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Here are some simple parenting tips on how to handle temper tantrums and sail through most of it with a smile.
Every phase of my son’s growing up has its own joys and challenges and I am sure it’s the same case with every other kid. There was a phase when he used to cry before I could refill his glass with some more milk, and right now we are in a phase where getting him to drink milk is a weary task.
I look at his baby videos when he used to cry as soon as the milk got over in his glass and I wonder, ‘Oh, how small he was! See how he was holding the tiny glass and trying to drink and how cute he looks when he was crying!’ Back then, however, I used to be on my toes with anxiety and be ready with another glass of milk to fill it up for him as soon as it got over.
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Same situation – but different feelings in the past and the present. This reminds me of one of the interesting dialogues from the famous movie, Jab We Met. The heroine says this to the hero during one of their difficult times together, “We are so worried and tense at the moment but see, in the future, we are going to recollect all these crazy times and laugh so much..” How true is that!
So why is it so difficult for us to at least accept the current situation, if not be too happy or careless about it? Perhaps this is because of the natural human tendency to not bear any form of difficulty at the moment. However, with kids, things will start looking a lot easier if we let them be kids and not expect them to act like adults.
Now most of us would be surprised at this; why would anyone expect a kid to behave like an adult? But try to look around you – the appreciation we give kids is when they behave like an adult and not for being a kid. In fact they might be shouted at for being too childish sometimes, isn’t it? All of a sudden, if a kid does something which is usually done by the grownups, he/she would be appreciated instantly.
So the question is – what is the rush for? They have their whole life ahead to live as adults but only a few years to be kids, for so long as they would be kids. An occasional jumping in the puddles, jumping on the bed, one last time on the park’s slide (my kiddo’s one last time is usually more or less my 10th time of telling him that we are going home now!), playing with chapathi dough, getting dirty with sand on feet, hands, hair and what not, should all be fine for now at least.
Kids should be given their freedom to be kids within a bigger boundary that you set as an adult. It means that you let them be however they want to be within the limit that you set, yet treat them with respect as you treat a fellow adult – not because they are adults but that is how they are going to learn how to treat others. Try and listen to them when they are talking to you, let them know that you are listening and that their opinion counts.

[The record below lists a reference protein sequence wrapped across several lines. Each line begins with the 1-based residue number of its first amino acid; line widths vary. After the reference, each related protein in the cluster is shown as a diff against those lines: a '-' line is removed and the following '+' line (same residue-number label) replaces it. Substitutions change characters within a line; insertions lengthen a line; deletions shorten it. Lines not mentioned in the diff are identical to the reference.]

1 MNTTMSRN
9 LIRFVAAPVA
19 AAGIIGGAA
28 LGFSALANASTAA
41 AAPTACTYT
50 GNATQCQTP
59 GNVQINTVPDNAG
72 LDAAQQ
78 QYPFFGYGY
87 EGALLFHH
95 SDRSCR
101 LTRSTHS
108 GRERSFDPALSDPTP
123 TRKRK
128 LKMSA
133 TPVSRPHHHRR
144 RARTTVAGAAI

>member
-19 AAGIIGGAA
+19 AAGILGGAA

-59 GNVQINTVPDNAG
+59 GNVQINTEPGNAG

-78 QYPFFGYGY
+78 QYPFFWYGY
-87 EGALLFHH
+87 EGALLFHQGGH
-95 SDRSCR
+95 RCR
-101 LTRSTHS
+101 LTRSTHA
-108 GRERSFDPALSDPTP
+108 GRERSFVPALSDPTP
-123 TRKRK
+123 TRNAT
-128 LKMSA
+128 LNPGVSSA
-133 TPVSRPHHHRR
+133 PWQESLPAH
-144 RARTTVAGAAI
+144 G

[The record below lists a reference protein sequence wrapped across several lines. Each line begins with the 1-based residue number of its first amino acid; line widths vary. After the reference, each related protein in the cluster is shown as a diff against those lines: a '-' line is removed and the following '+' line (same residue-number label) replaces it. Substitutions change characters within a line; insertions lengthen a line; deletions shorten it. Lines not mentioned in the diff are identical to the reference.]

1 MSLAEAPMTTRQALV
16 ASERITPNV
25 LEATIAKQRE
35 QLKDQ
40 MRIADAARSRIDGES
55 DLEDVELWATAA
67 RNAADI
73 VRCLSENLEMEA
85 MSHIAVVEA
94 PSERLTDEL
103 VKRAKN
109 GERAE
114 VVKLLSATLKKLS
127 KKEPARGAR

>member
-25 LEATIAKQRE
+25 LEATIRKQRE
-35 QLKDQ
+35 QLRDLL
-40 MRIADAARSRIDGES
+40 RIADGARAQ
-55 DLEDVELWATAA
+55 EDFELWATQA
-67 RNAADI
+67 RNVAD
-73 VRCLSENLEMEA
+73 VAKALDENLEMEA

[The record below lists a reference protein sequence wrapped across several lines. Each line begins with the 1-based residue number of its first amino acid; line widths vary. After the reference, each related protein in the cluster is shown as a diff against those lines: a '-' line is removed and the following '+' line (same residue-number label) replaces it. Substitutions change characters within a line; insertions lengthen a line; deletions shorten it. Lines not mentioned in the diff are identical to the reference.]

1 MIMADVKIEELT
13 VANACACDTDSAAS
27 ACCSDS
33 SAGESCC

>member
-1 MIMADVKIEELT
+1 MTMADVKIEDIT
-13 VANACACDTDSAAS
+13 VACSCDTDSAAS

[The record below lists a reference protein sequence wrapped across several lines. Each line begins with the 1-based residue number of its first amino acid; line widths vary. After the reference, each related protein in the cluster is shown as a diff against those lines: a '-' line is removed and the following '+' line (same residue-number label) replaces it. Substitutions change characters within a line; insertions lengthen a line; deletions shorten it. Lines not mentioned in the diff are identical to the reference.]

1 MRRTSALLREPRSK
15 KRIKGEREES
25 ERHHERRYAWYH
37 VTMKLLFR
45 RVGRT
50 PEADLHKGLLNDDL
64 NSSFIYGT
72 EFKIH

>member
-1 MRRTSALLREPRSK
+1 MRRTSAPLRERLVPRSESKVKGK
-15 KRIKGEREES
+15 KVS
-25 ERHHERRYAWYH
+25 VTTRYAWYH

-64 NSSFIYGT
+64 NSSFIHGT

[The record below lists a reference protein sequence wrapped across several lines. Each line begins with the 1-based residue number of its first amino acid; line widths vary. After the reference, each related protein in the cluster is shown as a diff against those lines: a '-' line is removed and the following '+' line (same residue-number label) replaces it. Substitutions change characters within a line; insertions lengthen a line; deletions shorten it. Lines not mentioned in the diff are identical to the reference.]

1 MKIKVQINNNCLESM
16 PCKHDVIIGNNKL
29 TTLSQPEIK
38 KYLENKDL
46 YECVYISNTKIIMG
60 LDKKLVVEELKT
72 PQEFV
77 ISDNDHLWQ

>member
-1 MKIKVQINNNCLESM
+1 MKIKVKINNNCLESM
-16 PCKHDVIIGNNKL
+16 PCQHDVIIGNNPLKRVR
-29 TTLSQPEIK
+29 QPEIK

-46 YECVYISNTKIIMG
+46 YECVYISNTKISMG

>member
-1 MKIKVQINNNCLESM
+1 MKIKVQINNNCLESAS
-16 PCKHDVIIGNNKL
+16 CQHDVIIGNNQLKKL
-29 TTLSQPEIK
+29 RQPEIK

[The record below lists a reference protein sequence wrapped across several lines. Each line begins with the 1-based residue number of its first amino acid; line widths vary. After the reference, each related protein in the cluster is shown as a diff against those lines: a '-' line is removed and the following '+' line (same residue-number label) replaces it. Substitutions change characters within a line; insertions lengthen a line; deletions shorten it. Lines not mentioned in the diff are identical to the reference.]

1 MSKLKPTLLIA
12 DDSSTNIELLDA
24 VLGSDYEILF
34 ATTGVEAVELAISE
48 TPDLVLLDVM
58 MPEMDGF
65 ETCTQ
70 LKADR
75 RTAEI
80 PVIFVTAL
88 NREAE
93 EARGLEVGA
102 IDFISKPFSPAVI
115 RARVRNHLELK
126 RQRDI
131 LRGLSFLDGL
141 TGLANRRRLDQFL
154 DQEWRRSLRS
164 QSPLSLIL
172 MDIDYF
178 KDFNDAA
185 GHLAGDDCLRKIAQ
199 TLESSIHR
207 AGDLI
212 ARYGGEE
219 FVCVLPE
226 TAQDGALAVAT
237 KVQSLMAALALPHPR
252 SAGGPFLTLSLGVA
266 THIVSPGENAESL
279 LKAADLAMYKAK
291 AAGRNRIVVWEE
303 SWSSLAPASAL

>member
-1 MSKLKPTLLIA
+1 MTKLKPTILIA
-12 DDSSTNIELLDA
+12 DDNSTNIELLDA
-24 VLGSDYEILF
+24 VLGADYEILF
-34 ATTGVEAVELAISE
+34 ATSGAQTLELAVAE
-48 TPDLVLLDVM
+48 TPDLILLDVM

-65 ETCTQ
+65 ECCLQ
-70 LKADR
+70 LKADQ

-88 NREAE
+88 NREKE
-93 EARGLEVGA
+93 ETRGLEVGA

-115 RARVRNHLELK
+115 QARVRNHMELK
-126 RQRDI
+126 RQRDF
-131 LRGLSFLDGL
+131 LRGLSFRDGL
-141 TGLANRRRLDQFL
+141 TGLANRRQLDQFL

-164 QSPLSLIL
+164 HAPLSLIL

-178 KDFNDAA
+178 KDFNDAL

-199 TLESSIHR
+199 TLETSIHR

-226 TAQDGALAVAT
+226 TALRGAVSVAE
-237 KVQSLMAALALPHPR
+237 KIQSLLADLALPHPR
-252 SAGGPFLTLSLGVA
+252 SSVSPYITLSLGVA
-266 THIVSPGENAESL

Yes, there are times when a parent or a teacher or a care giver who is constantly with kids might get consumed with numerous trying situations and lose patience occasionally, but it is better not to be anxious for all the little things.
We have a list of silly things where my son insists and I happily give up on those where there is no harm – we are allowed only to take steps and not the lift, I have to feed him when he is done with half of his meal, he has to step out of the house first with his dad following him while going to school, he doesn’t like us to sing along while the songs are playing, he has to hold the glass before I fill it with warm drinking water to name a few.
I know they sound silly enough but the point is that there are things where you cannot or should not let them be the decision makers like getting ready to school on time, having a proper meal, being safe, staying hygienic, not hurting others etc.
I know they sound silly enough but the point is that there are things where you cannot or should not let them be the decision makers like getting ready to school on time, having a proper meal, being safe, staying hygienic, not hurting others etc. So let them have their say in simple and not so important things, so that they get the feeling that their opinion counts and have a sense of freedom. This actually makes the job easier when you have to choose something for them as they will also let you do that and then the frequency of temper tantrums would gradually reduce.
For those of you who can do it more consciously, almost every time, I have a good advice from my son’s school teacher – “Try to alternate the things which your child likes and you like, always starting with the kid’s turn first.”
This will at least make things easier for you to handle, if not ensure zero fights over everything. Try to treat them like adults wherever you need to reinforce good values and must follow rules and show them by being a follower yourself. Kids will learn to respect others and have self-respect if you treat them like one who deserves the same.
Angry child image via Shutterstock
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